Wednesday, April 6, 2011

Eggs 101: Hard Cooked Eggs

Martha, you were a bad egg!

Here I go talking about (please choose one of the following):
a) Eggs
b) Silly stuff
c) Food (this isn't a food blog, remember?)
d) all of the above

I pick: d) all of the above

Easter Sunday is fast approaching, at least it is to me. I need to buy my eggs. It's my duty to bring the eggs in all their smashing glory, to brunch (as well as be the chemist with my Dad on Good Friday when we make the Easter Breads).

I take great pride in everything that I do so when over the years I have learnt how to make a perfect hard cooked egg and now I'm going to teach you.

First of all, they are not called Hard Boiled Eggs because you shouldn't be boiling the egg at all. I'll explain later.

Tip#1 ensure that your eggs have been sitting in the fridge for about a week. The fresher the egg to harder it is the peel because the albumen looses some of its moister and carbon dioxide through the shell. This doesn't change the taste or nutritional value of the egg, just makes it easier to peel (5 points for that!).

Tip#2 make sure the egg is at room temperature before cooking. This creates an more even cooking temp inside the egg as well helps to prevent against cracking.

Now that we have the tips out of the way, here is the method:

  1. Place eggs in saucepan large enough to hold them in single layer. Add cold water to cover eggs by 1 inch. Heat over high heat just to boiling. Remove from burner immediately and cover pan.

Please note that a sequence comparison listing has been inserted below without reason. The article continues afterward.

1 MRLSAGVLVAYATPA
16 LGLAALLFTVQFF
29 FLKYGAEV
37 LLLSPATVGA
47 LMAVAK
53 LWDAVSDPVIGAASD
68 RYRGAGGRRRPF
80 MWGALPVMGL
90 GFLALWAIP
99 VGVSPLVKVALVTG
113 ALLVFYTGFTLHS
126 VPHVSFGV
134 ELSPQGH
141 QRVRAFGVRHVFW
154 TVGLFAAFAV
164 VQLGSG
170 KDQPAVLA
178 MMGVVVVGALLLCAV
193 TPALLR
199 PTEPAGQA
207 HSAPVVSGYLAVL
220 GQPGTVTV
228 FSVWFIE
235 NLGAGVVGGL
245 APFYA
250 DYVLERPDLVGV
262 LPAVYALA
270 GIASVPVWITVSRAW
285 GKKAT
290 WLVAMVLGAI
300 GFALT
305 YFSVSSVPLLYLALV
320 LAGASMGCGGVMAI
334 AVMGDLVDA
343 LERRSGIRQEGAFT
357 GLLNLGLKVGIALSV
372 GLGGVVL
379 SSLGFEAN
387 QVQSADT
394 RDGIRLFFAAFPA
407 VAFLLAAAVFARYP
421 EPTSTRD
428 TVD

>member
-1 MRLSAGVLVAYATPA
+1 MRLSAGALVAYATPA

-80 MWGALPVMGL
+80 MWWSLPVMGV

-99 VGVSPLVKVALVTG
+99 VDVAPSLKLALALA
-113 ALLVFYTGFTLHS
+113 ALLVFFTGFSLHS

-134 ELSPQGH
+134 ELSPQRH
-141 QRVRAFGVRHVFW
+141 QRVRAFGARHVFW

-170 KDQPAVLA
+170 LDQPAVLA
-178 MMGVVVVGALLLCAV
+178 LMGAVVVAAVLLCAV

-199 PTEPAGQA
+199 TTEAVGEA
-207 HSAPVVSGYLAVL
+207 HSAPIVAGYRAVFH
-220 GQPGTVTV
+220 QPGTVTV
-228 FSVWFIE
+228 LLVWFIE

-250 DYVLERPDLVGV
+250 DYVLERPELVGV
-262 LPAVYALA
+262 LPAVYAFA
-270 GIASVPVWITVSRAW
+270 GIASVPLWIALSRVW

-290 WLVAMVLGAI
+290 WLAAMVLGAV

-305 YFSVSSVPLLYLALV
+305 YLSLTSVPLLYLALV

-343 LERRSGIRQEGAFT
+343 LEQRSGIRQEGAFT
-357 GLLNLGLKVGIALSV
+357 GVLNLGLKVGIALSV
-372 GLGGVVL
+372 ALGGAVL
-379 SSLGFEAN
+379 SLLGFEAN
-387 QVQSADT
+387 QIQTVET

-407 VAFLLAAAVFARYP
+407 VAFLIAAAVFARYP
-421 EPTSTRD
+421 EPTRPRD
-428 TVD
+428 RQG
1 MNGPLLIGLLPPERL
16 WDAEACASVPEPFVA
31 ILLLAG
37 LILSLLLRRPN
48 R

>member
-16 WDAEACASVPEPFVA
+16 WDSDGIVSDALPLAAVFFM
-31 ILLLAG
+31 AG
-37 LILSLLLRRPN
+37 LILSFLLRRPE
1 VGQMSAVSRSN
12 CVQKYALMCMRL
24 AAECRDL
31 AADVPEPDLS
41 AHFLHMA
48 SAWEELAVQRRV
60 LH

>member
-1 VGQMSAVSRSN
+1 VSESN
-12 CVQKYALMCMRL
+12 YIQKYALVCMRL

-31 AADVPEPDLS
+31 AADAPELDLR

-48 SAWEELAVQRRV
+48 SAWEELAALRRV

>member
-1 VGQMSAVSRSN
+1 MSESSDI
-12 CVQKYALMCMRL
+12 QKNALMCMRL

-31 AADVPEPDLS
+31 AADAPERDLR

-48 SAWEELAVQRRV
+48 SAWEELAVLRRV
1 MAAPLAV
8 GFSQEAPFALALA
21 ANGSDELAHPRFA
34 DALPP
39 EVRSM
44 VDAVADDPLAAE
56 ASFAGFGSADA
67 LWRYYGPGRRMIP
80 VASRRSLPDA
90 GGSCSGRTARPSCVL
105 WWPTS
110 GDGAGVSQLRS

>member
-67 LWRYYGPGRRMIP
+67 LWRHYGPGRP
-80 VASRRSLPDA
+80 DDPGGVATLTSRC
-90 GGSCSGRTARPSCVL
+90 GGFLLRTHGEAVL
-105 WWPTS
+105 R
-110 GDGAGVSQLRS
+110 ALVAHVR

2. Let eggs stand in hot water about 15 minutes for large eggs (12 minutes for medium eggs; 18 minutes for extra large) *be sure to set your timer!
  3. Drain immediately and serve warm. Or, cool completely under cold running water or in bowl of ice water, removing only when egg is completely cool to touch. Refrigerate.
The cooling of the egg is just as important as cooking technique if you plan to serve the eggs at a later date. This helps prevents that unsightly greenish ring around the yolk that occurs from a reaction between the sulfur in egg white and the iron in the yolk.

Hard cooked eggs obviously keep for a long time when kept in their shell (up to 4 weeks, but in my books... that's a little scary! I'd try to use them within in the week). I usually decorate them the day before brunch- last year I hot glued little cotton balls on the backs and googly eyes on the front with little pink noses and ears. They were so cute! I had a picture but it was on my phone and I lost my phone at the start of the year.

This year, I'm not sure what I'm going to do with the eggs to make them pretty. Any ideas? I've often toyed with the idea of making natural dyes for the eggs but I'm not Martha Stewart (though, at times I wish I were... pre-jail) and I don't have the time or the patience for that. I like hot glue guns right now. So, maybe I'll just bedazzle them with all kinds of bits I can find at Michael's. Or even taking a napkin with pretty designs, splitting the layers and decoupaging little designs on them. Easy to get into and no one will complain about their newly dyed hands. Hmmm... I might be on to something here...

anyway, this was my Hard Cooks Eggs class. May you never have rubbery, greenish eggs again!

1 comment:

amourissima said...

another trick is to put the eggs in ice chilled water after letting sit in boiled water. Let them sit in iced water for 2 minutes THEN transfer the eggs (6 at a time please) back into the boiling hot water for 10 seconds and then back into the iced water for a full term of 20 minutes.

This process makes it even easier to remove the shell.

and that's that.